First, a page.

Photo: Courtesy of Damon Ramsey
BSc.(Zool) Biologist Guide
Bracket Fungi (Pored Fungi): Ganoderma spp
- Many fungi belonging to this group cause diseases that may destroy the hosts.
- Their brackets are usually horizontal. Under the bracket structure on the lining of the pores, spores are produced to fall into air currents for dispersal. These pores may be tubes as narrow as 0.1mm.
- Sometimes the spores may be visible as a powder substance below the bracket as in the rainforest, currents are slight compared to other areas.
- Pore fungi are thought to have evolved from gilled fungi and are regarded as more advanced in relation to spore production.
Bracket and shelf fungus
The name Polypores is often used for a group that includes many of the hard or leathery fungi, which often lack a stem, growing straight out of wood.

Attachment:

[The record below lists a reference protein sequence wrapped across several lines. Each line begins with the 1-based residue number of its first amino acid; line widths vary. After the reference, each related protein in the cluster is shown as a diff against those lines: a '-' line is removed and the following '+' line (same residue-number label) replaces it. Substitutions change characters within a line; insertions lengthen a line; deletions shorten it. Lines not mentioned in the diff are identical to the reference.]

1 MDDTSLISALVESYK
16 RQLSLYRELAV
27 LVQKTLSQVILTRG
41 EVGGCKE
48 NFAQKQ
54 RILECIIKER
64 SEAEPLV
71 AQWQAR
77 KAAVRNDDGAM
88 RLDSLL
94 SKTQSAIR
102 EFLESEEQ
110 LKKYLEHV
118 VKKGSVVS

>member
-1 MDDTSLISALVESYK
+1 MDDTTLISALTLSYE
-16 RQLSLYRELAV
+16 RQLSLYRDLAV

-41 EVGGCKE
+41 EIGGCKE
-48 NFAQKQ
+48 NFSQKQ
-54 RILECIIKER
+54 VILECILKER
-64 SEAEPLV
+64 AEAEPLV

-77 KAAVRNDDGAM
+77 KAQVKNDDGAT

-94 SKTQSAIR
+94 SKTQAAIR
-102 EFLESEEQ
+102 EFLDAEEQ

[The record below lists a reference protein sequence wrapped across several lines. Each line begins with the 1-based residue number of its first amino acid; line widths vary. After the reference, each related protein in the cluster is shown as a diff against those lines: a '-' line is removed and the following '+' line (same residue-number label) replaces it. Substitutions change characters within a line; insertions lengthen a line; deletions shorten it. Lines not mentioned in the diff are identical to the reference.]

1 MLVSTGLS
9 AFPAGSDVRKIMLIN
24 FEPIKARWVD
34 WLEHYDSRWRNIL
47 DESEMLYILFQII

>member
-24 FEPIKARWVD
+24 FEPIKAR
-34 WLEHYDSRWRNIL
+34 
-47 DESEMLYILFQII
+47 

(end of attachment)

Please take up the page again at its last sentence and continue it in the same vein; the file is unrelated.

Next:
Their hardness means they are very resilient and can live for quite a long time, with many species even developing beautiful multi-coloured circles of colour that are actually annual growth rings.
The group includes many different shapes and forms that are common in the tropical forests, including the hard 'cup fungi' and the 'shell', 'plate' and 'bracket' fungus commonly found growing off logs and still standing dead trees.
These often grow in semi-circular shapes, looking like shelving growing out of trees.
One of the more common ones, Ganoderma spp, can grow large thick shelves that may contribute to the death of the tree, and then feed off the wood for years after.
Script: Courtesy of Damon Ramsey BSc.(Zool) Biologist Guide